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This week’s worldwide question: How will future generations pay to care for the present?

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They are all part of the same human story.

After reading about the major implications of China’s shrinking population worldwide, I called a top US demographer to learn about what was happening to the population here at home.

My conversation with William Frey, a senior fellow at the Brookings Institution, went further than the two countries compare. Quote below.

(Note: If you’re not particularly interested in demographics, skip to the end what he had to say about US immigration. It’s a major lesson for Americans and, according to Frey, one of the keys to a stronger America’s future.)

WOLF: You’re a US-focused demographic. What was your immediate reaction to the news that China’s population was shrinking or shrinking?

FREY: I think a lot of people have known this for quite a while. You don’t need to be a highly skilled demographer to understand what years of one-child policies have meant in terms of population aging.

Because you have fewer young people, it makes the population very heavy in the end. And in addition, you’ve lowered the growth. But as the population ages, there are proportionately fewer women of their childbearing age. And coupled with strong restrictions on fertility.

Just a few years of higher fertility, which they’ve experienced in recent years, is far from enough to offset what happened over the years with strict policies.

I’m not surprised, either by the decline in population or the result, namely the strong aging of China’s population.

WOLF: Compare, if you can, news about China to what we’ve learned about the US from recent censuses.

FREY: The recent census shows that we’ve experienced the second-slowest population growth in a decade of our history.

The first was in the 1930’s when we had the Great Depression. Much of that is due to the lower fertility we experience over time. And this is a natural occurrence during developed countries, as more women come into the workforce, delay having children, maybe end up having fewer children because they put their careers or their work life before childbearing for a while. .

In particular, the past decade has been particularly difficult because much of the young millennial population has been trying to weather the Great Recession of 2007 to 2009 – and this will extend into the next decade as it helped reduce fertility rates. in the United States.

Few of the census numbers have anything to do with the pandemic. The census was taken in April 2020. The pandemic was just starting around then, although I think some of the estimates we’ve seen since the census suggest that fertility continues to be underwhelming, particularly during the peak years of the pandemic.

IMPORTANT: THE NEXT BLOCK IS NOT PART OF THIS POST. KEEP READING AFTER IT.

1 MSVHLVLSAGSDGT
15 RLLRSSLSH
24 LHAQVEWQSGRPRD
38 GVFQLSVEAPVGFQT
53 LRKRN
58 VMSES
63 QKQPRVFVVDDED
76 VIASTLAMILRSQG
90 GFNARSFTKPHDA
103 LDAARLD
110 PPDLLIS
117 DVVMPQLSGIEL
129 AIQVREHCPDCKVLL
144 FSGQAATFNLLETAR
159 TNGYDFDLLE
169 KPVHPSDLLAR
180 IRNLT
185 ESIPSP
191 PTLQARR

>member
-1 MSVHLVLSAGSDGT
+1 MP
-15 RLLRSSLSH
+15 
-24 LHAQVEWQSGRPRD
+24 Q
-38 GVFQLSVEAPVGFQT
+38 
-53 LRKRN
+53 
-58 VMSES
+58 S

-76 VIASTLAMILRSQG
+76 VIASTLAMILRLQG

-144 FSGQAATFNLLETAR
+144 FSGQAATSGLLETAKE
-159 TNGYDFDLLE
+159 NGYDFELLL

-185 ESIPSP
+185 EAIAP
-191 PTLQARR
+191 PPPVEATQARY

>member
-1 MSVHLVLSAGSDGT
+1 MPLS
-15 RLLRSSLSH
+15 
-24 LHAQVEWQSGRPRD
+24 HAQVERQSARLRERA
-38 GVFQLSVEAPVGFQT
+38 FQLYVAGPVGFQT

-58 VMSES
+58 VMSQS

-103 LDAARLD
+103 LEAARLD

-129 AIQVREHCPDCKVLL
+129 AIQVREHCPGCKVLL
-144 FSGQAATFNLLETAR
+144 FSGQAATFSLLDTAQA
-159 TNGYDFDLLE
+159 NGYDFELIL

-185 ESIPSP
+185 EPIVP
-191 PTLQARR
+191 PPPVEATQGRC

There’s been a slight uptick since a very bad initial period, and of course, a large number of (pandemic-related) deaths that we didn’t expect.

RELATED: US birth rate to rise slightly in 2021 after sharp drop in first year of pandemic, CDC data shows

Add to that immigration, which started to fall slightly in the 2010s, especially since restrictions imposed during the Trump administration.

New data that just came out a few weeks ago shows that immigration has made a comeback in the past year. So that’s good news.

We saw that 2010s decade; The very low population growth that we have is a combination of long-term trends, very period-specific economic factors, and then immigration restrictions. Combine all that and we have somewhat lower population growth.

WOLF: In that 2020 data, there are states, such as Illinois, West Virginia, and Mississippi, whose populations have shrunk over the past 10 years. Do you hope it will grow to more states? Is the US on the road to a shrinking population like China?

FREY: No, the US is not dealing with a shrinking population the way China is.

I think we will continue to experience growth, but the growth is much slower. In recent years, the pandemic has created very slow growth, almost flat growth. Calendar year, I think July 2020 to July 2021 – we only had 0.1 to 0.2% growth over that period.

We’re not going to have that. We’re not going to get into that. We will continue to move up.

When you look at any given state, whether it’s Illinois or West Virginia, or any other state, the wild card with cases is not just fertility and death, but domestic migration – people moving around the United States.

States like Texas and Florida have attracted large numbers of domestic migrants for economic reasons, for employment reasons, for convenience reasons. States such as West Virginia, and more recently, Illinois, have greater domestic out-migration.